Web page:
Mental Health and Wellbeing in Schools

Part of the debate – in Westminster Hall at 2:52 pm on 4th December 2018.

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Photo of Daniel Poulter Daniel Poulter Conservative, Central Suffolk and North Ipswich 2:52 pm, 4th December 2018

I completely agree, but it is also about breaking down the silos on the ground. It is all very well Government Departments coming together to work together and the silos being broken down—that did help between the Department of Health and the Department for Education on special educational needs under the coalition Government, but in reality the levers or mechanisms do not exist on the ground to deliver meaningful change for young people in the timely manner that was envisaged by the legislation passed in this House. We must make sure that whatever legislation is passed and whatever co-operation there is at Whitehall level translates into the right levers on the ground to deliver the co-ordinated and joined-up approach to more integrated care that young people need, across health, education, social services and other statutory services as may be required.

On the broader issue of child and adolescent mental health, a key challenge is the lack of workforce to deliver the care needed for young people. We know that the number of full-time mental health nurses has fallen by more than 6,000 between 2010 and March 2018, with a reduction of 1,832 learning disability nurses alone during that period. The number of CAMHS and learning disability consultant psychiatrists has slightly declined over the past decade. Many parts of the country, particularly outside London, are struggling to fill higher registrar training posts in CAMHS and learning disability psychiatry. That is a real problem, because without the workforce to deliver care we will not have the bodies on the ground to make a difference for young people.

Perhaps more concerning is the fact that the recent rhetoric on child and adolescent mental health still bears little resemblance to the reality facing many children and their families. Given the shrinking CAMHS and learning disability workforce, it is difficult to see how current levels of care can be maintained, let alone how the step change in mental healthcare provision for young people, which the hon. Member for Oxford West and Abingdon and I—and everybody taking part in this debate—would like to see, can take place.

The focus on healthcare apps and the talk of fines for social media companies are no substitute for having enough trained professionals on the ground to deliver frontline care to young people and their families. The NHS is far too often viewed through the prism of A&E. As a result, acute hospitals often receive a disproportionate level of funding compared with primary care and community services. In child and adolescent mental health services, as in other parts of the NHS, community services are often understaffed and poorly resourced. In fact, we are hearing about reductions in staff levels and not about the increase that the Government talk about as being desirable. My message to the Minister today is that we need more staff in child and adolescent mental health services, whether they are working in schools or in the community. Without those staff, all the media announcements and well-wishing announcements to improve in this area will come largely to nothing, and young people will still be struggling.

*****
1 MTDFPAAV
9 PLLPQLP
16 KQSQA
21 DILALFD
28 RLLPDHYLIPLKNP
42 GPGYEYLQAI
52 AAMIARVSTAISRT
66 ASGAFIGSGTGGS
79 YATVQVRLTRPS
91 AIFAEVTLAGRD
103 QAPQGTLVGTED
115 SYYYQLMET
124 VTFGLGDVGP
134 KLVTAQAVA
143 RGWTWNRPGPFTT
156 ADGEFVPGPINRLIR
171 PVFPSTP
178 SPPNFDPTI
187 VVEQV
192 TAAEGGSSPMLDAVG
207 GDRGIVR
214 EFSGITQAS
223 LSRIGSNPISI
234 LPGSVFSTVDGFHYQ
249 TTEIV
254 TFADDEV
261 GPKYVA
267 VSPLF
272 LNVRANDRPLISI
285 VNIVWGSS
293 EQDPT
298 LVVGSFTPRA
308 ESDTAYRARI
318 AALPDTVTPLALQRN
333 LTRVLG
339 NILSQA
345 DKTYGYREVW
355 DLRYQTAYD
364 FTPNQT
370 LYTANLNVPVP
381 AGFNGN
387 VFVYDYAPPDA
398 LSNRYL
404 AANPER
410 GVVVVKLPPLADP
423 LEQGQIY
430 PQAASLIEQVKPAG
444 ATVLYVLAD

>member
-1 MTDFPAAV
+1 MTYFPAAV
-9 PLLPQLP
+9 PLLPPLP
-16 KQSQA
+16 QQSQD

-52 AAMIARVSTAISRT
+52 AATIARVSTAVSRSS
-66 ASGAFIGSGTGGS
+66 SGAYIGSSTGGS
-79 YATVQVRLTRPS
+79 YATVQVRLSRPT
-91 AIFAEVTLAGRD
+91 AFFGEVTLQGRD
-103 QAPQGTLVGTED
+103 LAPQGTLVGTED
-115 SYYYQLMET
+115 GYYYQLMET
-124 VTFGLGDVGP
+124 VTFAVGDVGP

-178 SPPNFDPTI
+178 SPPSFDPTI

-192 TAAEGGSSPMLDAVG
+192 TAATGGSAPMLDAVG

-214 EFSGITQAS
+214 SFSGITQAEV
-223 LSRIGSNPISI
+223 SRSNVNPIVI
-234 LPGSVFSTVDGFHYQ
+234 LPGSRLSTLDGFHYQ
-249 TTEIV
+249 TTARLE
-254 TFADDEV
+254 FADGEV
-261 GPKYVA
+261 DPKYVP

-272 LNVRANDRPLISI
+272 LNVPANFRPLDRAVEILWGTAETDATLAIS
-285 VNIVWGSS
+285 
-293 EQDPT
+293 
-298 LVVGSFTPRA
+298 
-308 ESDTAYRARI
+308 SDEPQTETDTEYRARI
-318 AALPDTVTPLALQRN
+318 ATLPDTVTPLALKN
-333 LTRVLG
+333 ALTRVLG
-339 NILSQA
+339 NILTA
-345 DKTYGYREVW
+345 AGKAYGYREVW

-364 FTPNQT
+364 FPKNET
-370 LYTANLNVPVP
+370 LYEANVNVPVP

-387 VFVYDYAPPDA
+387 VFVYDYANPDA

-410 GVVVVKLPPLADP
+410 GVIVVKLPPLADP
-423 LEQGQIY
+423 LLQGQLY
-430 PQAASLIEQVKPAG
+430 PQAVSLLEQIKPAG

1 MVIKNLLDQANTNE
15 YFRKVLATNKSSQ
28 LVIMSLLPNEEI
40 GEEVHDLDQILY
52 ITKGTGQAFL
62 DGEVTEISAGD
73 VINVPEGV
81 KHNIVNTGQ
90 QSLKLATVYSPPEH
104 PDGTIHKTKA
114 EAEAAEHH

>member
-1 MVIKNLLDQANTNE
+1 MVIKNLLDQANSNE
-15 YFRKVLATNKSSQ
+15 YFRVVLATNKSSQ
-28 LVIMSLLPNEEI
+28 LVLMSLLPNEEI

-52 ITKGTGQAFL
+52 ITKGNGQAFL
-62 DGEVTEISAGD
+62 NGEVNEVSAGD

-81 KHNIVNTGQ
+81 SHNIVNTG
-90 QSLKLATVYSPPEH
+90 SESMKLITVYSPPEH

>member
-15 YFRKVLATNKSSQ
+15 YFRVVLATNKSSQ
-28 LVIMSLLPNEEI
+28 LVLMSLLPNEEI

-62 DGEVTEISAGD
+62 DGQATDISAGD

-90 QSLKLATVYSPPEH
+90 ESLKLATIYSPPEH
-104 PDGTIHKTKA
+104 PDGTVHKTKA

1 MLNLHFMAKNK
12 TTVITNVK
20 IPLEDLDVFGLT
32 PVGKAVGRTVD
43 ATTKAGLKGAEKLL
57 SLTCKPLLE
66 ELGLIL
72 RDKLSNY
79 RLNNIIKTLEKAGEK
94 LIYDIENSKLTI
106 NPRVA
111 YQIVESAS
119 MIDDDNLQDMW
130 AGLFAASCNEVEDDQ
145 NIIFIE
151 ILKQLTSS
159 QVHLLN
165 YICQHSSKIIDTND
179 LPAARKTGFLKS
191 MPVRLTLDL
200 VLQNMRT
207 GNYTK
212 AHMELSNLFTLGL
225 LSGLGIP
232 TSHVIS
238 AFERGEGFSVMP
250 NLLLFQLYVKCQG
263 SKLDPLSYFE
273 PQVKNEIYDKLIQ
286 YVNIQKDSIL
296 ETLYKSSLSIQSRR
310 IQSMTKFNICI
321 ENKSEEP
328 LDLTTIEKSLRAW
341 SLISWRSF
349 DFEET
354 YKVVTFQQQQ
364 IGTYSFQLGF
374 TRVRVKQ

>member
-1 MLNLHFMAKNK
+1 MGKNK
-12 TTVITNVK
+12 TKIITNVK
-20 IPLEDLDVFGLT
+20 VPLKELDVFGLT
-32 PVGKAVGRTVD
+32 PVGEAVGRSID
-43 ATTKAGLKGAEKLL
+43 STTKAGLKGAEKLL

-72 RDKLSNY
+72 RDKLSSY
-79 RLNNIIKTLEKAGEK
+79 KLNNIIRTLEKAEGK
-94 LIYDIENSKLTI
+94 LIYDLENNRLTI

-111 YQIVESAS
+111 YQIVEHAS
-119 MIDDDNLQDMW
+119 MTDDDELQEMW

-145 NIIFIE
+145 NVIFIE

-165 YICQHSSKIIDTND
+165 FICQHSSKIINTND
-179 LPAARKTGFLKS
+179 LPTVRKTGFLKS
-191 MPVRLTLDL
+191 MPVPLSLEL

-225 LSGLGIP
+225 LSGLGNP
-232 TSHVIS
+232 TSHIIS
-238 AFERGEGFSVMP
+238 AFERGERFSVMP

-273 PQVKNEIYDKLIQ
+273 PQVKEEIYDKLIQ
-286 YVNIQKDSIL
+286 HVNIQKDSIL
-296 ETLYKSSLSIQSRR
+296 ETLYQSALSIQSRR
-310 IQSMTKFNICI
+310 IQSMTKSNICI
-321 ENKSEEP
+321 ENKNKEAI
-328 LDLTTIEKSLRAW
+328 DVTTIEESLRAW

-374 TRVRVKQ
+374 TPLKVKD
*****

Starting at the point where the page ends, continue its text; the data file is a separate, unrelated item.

On the issue of fragmented commissioning, which the hon. Member for Oxford West and Abingdon raised, we see silos not just in Whitehall but on the ground. CAMHS, social services and education providers do not always work in a joined-up way. Although there can be some good initiatives at local level, and there are examples of good, co-operative working, there is nothing to compel the providers of different services to work in a joined-up way for the benefit of young people. Unless we get the commissioning of services right in providing better mental healthcare for young people, and actually compel joint working rather than just encourage it, we will not make a meaningful difference.

I know that the Minister will want to pick up some of these issues with his colleagues in the Department of Health and Social Care. Unless we have a joined-up approach that we can compel at local level, all the announcements on improvements in tackling young people’s mental health will come to very little. We will still be having these debates in this place in 10 years’ time—those young people will have lost 10 years of their life and will still be struggling.

I know that the Minister has a great commitment to all he has done on schools and in education. He has been a very good Minister, and I hope that he will redouble his efforts to get joined-up working and collaboration with the Department of Health and Social Care in addressing some of these problems.